1 probably won't be followed as much due to budget and the fun of developing my own E6 and controlling the colour balance with chemical means, but i will have internegatives made of anything which later turns out crucial on an as-afforded basis. For crucial family events i shoot negative (and have a print made), all my low light stuff was also shot on negative for better quality, as most reversal stocks couldn't give me the low light performance i wanted compared to 500T. Although im looking into seeing how agfa 200D responds when pushed. You have the ability to digitally telecine, but it just doesn't have the 'pop' of a projected image which almost looks 3D xD

None of my films have ever been 'lined' by my projector as i always keep the projector mechanism, path, gate and claw cleaned after every session of viewing films. The sankyo s701 series seems very gentle on your films as well.

Ill admit my reversal films have been shown a few times and one of them in particular has about 30 - 40 runs on it with different groups, with no lining or damage. I only recently learned about filmguard and aim to use this from here on in for showings, but no damage was done that was visible up to this point and im sure keeping your projector clean helps, plus i have cleaned film via a lint free cloth and film cleaner before each viewing.

I will upload telecine of the film when it is done, never thought i would pay to have an internegative done before discovering the damage to this film [Smile] The damage though did make the movie look more experimental, reminds me of night of the living dead, just in colour and in daylight [Smile] ektachrome 64T suited this. You can probably imagine the horror as im saying how good the film is removing it from its bag and storage case and seeing the damage as i was preparing to show it to my partner and mate whos gotten into film...

There is my first ever near loss of anything key since i started my rigorous taking care of data in any form since 2003 as a kid! This saved all the family video tapes which were damaged by mold at my grandads house which flooded, when as a kid i had secretly 'stolen' them all and put them back to make copies by linking the family VCR with mine and erasing the episodes of soap operas and other crap on them to keep copies of all of us as kids for myself, copies which survived with me for years for later digital transfer after we discovered all the damage to the videotapes at my grandads house. I took no chances. Mold is awful to storage media [Smile] I love super-8, love all film, i enjoy 4K digital as well, but i despised VHS.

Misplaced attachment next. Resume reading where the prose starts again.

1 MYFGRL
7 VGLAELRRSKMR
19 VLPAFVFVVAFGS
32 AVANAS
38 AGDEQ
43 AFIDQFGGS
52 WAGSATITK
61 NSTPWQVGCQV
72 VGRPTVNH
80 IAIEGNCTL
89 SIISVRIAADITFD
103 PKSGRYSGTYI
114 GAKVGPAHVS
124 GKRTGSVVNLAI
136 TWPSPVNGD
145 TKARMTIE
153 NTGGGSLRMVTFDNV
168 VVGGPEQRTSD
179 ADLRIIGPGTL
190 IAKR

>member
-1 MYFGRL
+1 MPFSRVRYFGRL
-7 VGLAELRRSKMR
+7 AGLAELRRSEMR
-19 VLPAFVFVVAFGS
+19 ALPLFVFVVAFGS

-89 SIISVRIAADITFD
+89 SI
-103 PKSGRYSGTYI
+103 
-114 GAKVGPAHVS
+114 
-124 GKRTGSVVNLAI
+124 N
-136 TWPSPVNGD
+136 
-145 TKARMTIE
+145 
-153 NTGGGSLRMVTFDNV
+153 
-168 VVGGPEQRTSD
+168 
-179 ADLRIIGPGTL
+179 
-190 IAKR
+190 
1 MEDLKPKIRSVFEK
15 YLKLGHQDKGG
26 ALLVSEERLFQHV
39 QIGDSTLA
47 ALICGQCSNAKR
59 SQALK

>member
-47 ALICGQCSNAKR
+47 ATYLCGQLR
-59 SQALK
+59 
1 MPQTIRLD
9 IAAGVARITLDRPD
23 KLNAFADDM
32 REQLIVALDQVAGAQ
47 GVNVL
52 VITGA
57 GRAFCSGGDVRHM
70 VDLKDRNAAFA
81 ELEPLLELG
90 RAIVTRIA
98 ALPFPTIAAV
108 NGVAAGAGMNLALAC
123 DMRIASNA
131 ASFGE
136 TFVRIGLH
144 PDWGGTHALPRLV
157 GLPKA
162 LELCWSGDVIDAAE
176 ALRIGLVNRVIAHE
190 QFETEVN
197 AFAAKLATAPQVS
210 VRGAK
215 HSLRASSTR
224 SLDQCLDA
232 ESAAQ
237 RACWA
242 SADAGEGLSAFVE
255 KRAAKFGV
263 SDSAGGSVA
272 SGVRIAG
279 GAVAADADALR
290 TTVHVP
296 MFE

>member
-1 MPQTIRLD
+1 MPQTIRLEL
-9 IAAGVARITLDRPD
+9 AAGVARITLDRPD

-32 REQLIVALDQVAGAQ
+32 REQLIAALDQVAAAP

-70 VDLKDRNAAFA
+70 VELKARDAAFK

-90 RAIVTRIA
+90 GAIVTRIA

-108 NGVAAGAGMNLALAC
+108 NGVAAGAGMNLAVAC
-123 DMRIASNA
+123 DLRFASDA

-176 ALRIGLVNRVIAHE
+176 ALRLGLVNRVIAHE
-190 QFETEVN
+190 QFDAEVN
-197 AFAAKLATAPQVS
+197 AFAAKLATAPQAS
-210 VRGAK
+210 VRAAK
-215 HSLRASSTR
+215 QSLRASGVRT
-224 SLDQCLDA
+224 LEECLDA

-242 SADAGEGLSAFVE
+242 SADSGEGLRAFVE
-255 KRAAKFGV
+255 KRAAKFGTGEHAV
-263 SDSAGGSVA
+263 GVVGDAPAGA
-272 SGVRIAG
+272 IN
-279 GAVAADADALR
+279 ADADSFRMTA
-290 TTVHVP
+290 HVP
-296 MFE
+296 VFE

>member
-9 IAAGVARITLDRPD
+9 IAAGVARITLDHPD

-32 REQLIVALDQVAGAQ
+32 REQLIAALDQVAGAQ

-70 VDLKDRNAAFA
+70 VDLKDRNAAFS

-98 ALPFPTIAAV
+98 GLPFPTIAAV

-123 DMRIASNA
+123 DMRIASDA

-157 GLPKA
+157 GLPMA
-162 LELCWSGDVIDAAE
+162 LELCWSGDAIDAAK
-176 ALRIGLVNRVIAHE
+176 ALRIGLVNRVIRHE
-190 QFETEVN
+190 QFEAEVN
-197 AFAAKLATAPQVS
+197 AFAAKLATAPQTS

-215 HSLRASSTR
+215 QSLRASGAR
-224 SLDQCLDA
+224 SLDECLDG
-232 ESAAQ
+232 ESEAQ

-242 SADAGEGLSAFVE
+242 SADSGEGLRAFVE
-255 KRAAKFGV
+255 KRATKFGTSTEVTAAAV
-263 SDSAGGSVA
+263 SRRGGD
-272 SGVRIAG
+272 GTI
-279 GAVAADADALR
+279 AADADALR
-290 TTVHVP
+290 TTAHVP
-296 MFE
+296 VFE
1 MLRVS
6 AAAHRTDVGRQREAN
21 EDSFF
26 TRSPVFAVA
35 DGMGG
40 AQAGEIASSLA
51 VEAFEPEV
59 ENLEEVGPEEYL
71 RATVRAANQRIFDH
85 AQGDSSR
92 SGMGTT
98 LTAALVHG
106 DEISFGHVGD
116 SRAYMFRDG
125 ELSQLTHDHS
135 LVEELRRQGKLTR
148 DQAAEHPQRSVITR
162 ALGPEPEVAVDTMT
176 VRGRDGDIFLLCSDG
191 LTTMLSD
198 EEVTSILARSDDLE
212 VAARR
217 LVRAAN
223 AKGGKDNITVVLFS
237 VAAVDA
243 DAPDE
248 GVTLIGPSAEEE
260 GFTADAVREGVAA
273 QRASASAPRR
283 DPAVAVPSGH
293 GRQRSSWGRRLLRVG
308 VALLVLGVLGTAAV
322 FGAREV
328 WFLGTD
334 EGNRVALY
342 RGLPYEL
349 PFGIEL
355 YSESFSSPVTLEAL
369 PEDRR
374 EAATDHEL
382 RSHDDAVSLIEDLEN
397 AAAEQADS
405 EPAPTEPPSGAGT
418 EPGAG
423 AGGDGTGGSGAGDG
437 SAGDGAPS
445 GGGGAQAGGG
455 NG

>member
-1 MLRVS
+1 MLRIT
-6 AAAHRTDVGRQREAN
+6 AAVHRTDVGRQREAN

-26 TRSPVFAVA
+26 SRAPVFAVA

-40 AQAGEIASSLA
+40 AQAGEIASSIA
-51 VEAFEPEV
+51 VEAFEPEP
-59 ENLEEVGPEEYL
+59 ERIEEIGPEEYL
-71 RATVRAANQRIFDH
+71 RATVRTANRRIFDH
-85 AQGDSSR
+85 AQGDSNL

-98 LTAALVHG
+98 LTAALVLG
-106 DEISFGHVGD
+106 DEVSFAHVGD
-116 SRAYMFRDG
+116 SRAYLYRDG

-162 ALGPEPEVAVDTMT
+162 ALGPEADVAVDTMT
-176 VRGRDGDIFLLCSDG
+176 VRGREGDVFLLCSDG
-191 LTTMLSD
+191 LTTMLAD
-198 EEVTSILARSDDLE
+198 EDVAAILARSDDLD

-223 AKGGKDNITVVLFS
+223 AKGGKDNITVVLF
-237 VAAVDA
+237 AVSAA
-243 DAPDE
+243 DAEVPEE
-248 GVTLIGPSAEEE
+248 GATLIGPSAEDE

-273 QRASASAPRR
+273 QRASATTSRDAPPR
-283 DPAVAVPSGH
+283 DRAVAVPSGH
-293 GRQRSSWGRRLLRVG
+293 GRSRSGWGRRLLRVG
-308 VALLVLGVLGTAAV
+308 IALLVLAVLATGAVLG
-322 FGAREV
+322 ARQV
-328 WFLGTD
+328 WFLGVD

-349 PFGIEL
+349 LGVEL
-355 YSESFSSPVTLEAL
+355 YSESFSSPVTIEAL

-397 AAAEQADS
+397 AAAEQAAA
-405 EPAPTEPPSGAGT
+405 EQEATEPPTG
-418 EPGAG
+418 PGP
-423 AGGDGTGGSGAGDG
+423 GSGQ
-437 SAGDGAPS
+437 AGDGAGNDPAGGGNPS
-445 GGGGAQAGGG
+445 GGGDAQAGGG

Minus storing film in sealed bags with silica gel, and keeping projector film path and film clean, does anyone else have any tips as to extending working life of prints and storage techniques? I would think sealed bags with silica gel would help with humidity, with only ambient temperature being harder to control, my house is kept always at around 22C year round with the heating, unless the summer takes it out of my hands and goes higher.

Can't wait to get the new print back so i can show it, they said to send it after the Christmas period. Their super-8 positive prints are very good, to those who have never shot neg and had a print made, it is well worth it, but as its a minimum 25m of film they do cost wise, better sending in two carts at once.

[ December 18, 2017, 05:43 AM: Message edited by: Jake Mayes ]

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Adrian Winchester
Film God

Posts: 2902
From: Croydon, London, UK
Registered: Aug 2004

 - posted December 19, 2017 03:14 PM      Profile for Adrian Winchester   Email Adrian Winchester   Send New Private Message       Edit/Delete Post 
Jake - that's a remarkable story and I'm glad it should have a broadly happy ending, although I'm sure the interneg and print will cost you a 'fortune' relative to the length of the film! I suppose it also means you could easily have a 16mm print made one day, if you wished.

It's very fortunate that the mould 'works' for the film in question, but it's frightening to hear that such damage happened over a fairly brief period. It's a warning for anyone like me who sometimes leaves films in cold (but not conspicuously damp) rooms, because I recently found a prized 16mm feature with traces of mildew on the edge. I wiped this off and it thankfully looked fine when I projected it over the weekend, but I'll give it a good clean with Film Renew.

Adrian Winchester

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Jake Mayes
Expert Film Handler

Posts: 119
From: Bath, UK
Registered: Sep 2012

 - posted December 20, 2017 11:44 AM      Profile for Jake Mayes   Email Jake Mayes   Send New Private Message       Edit/Delete Post 
Yeah i was quite lucky here i think that it happened to work, as usually it would ruin the film!

Usually i keep them in sealed bags with silica gel at room temperature, and look after them when showing them, my thermostat is constantly at 22C, a bit higher than most vaults, but the silica gel will be nice humidity wise in the bags, the sealed freezer type ones.

A freak accident, on an irreplaceable bit of footage, i second the view on the interneg. I have been curious to try 16mm for a while.